In pursuit of the world sailing speed record, Cunningham’s unique design concept was to create a three-point proa configuration with two sailboard-inspired planing surfaces to leeward of the rig, balanced on the windward side by the crew in a pod-type hull. This lifted clear of the water once the craft was underway. The two sailboard type hulls are located fore and aft and a short span to leeward of the solid wing sail, with the crew weight applying its force about a longer span to windward to balance the huge sail power being generated.
The craft that is sailing down the course is a second-order lever, but it is upside down compared to the more easily recognised application of the principle, such as the wheelbarrow. And we also have something that looks like it belongs in an H G Wells scenario, a dynamic tripod that skis on water at 25 metres per second.
YELLOW PAGES ENDEAVOUR proved the validity of the concept, but eventually lost its record to another sailboard and then the outright speed record of 50.57 knots was established by a kite-sail craft – a planing sailboard-type hull powered by a parachute-like, soft-aerofoil kite – a craft which is often airborne rather than always touching the water. Becoming airborne is a condition now sanctioned by the governing body in London, the World Sailing Speed Record Council, with a division of the classes of sailing speed record that recognises the distinction between vessels of different attached-sail areas, and the kite-propelled craft.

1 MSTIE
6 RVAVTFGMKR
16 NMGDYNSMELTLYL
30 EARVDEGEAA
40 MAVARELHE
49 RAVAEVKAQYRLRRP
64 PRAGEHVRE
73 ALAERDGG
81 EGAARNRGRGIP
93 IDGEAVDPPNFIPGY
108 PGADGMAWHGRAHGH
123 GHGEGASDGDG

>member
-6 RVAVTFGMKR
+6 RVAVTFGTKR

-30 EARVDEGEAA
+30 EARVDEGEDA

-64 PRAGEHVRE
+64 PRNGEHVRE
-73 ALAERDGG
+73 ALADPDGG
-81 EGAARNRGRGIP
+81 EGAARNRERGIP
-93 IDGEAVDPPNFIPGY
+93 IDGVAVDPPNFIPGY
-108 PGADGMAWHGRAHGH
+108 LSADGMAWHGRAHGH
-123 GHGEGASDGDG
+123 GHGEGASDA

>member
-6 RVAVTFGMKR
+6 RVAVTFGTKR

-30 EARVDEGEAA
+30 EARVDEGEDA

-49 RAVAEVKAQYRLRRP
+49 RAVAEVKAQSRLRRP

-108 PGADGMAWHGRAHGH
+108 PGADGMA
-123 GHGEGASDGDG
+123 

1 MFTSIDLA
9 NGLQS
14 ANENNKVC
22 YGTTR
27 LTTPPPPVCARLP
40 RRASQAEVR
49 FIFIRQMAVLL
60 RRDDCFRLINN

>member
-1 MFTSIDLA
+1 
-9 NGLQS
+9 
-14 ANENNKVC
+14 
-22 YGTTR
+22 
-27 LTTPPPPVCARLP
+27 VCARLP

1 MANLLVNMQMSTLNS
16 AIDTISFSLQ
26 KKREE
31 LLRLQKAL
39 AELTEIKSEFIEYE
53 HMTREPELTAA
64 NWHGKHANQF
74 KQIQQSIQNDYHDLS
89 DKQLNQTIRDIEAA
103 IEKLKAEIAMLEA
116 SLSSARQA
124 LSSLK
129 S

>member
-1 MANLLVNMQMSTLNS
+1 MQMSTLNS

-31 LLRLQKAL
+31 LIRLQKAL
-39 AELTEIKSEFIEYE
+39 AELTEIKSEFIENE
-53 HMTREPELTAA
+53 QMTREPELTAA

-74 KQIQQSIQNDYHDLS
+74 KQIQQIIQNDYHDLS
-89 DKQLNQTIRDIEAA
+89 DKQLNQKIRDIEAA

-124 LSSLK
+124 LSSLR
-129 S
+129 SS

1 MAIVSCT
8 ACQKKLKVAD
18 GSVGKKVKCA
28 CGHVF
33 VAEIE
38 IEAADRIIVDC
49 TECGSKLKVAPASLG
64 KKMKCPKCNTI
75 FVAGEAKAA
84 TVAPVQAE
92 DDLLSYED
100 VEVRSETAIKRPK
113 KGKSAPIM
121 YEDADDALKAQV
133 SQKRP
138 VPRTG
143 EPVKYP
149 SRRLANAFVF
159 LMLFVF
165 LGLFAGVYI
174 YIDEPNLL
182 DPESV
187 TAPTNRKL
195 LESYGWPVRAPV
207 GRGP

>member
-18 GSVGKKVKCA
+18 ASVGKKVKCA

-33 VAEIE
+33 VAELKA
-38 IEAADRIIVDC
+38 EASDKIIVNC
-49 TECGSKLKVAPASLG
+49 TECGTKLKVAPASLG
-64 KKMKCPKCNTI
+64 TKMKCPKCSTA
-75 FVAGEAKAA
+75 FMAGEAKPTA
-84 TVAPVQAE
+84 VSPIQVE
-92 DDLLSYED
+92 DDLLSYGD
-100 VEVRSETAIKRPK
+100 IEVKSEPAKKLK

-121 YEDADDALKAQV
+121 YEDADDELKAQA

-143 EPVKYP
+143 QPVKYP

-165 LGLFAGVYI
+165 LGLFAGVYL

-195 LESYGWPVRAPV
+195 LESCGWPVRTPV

MACQUARIE INNOVATION had many detailed improvements over YELLOW PAGES ENDEAVOUR and in trials had bursts of speed that matched the kite craft. The course was laid out at Shallow Inlet, Sandy Point, just inside Wilson’s Promontory in Victoria. The inlet is separated from Bass Strait by a low and wide sand spit that creates a perfect wave barrier. When consistent south-west winds come in across the spit, the team ran the craft very close to shore in smooth water.
Sailing over the approved 500-metre course with correction factors to allow for any tidal movement, MACQUARIE INNOVATION set a mark ratified at 50.07 knots. This was a new record for its class of competition, and made it the first yacht to break 50 knots. The team’s instruments show that at one point they were doing over 54 knots, or 100 km/h.
Perhaps the most interesting aspect of this achievement is that the record has been broken in an average wind speed of 24 knots. In earlier trials MACQUARIE INNOVATION set a record of 48 knots in only 15 knots of wind. It is the most efficient sail-powered craft to break a record, sailing with an apparent wind angle of around 25 degrees while traversing a broad-reaching course 90 degrees or more relative to the wind direction. What this means is that as the craft goes faster, the more the wind direction as felt on the boat moves forward until it appears to be blowing almost head-on. At the same time this apparent wind becomes stronger as the yacht’s speed is added to the actual wind’s speed.
Hull material and construction:synthetic core/fibreglass
Rig type:cat rigcat boatunauna rig
Spar material:carbon fibrecarbon
Hand propulsion/steering mechanism:wheel